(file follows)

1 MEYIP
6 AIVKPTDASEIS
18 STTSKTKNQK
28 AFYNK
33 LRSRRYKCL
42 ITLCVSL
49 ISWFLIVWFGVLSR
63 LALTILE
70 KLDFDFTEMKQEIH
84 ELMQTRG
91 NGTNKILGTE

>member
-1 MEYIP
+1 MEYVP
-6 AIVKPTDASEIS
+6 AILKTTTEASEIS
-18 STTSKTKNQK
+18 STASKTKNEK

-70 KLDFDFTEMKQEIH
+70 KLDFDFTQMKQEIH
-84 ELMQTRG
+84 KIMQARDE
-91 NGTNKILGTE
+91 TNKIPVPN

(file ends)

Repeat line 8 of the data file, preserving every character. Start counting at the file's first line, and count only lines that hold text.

63 LALTILE